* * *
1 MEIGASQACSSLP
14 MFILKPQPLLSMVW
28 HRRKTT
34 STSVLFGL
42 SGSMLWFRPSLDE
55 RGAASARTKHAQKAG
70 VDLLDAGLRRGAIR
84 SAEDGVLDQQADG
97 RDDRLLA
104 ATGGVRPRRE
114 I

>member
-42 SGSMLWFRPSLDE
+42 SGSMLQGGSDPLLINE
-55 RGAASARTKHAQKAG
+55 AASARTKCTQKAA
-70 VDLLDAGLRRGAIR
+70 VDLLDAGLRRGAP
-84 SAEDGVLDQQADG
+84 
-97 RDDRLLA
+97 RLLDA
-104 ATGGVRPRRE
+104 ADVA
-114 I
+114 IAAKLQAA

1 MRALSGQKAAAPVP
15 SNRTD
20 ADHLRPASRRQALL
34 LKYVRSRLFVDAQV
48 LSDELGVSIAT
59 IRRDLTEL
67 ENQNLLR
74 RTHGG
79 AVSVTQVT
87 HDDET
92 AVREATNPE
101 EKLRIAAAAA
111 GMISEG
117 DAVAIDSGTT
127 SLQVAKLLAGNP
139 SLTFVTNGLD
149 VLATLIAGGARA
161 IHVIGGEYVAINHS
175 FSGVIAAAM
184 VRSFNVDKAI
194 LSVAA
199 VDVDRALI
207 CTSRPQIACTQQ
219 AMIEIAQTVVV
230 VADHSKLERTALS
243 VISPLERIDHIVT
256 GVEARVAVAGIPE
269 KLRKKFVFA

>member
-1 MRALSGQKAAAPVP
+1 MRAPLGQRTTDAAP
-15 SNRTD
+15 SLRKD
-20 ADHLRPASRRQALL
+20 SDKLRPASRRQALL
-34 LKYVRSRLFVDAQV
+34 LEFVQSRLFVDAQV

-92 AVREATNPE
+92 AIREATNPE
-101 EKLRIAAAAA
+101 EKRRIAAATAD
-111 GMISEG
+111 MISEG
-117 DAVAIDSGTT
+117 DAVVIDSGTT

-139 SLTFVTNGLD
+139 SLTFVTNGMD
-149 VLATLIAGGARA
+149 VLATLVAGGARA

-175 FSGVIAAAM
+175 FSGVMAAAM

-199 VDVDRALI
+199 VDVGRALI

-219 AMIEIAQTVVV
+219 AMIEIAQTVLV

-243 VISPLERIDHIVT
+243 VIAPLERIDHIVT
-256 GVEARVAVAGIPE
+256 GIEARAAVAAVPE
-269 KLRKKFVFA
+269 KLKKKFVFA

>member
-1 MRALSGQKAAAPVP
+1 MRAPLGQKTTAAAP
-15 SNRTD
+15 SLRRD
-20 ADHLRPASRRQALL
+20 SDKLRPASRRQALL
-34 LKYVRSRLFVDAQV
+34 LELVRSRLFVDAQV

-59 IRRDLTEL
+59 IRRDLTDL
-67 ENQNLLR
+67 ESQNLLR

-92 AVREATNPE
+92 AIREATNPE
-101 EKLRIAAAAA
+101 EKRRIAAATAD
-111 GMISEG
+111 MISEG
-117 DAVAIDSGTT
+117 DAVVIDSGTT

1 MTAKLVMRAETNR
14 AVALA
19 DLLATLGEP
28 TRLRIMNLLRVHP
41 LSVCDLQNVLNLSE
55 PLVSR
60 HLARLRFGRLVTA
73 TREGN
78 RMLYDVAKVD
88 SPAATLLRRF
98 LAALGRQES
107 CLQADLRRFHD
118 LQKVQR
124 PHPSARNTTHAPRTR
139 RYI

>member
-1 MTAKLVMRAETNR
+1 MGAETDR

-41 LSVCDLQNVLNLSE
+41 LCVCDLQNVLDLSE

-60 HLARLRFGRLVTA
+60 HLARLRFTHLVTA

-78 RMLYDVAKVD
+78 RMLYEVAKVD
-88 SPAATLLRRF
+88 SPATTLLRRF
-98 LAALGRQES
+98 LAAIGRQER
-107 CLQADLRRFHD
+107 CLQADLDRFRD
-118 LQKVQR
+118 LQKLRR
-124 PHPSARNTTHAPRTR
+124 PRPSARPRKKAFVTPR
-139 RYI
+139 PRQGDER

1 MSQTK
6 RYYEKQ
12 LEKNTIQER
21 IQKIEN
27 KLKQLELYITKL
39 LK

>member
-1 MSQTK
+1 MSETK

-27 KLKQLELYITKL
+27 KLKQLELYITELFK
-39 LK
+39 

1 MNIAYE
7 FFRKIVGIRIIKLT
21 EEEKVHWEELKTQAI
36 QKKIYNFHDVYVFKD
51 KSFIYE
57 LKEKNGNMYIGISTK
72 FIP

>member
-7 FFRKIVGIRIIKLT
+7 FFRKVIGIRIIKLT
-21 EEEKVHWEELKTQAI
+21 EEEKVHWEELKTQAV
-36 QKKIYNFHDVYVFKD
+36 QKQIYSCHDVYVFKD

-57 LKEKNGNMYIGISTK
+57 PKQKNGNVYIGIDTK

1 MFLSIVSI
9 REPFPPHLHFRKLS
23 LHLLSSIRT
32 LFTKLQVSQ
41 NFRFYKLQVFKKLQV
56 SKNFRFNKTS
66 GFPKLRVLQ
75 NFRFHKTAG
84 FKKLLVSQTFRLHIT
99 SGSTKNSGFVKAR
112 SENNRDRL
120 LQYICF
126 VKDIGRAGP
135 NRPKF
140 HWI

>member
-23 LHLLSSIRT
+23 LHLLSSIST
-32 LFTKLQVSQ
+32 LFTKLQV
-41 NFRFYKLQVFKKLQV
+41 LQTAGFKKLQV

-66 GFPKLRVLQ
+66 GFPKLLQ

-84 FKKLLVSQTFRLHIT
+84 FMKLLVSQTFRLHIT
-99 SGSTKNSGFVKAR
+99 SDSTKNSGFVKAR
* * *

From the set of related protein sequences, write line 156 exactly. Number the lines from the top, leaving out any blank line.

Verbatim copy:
-39 LK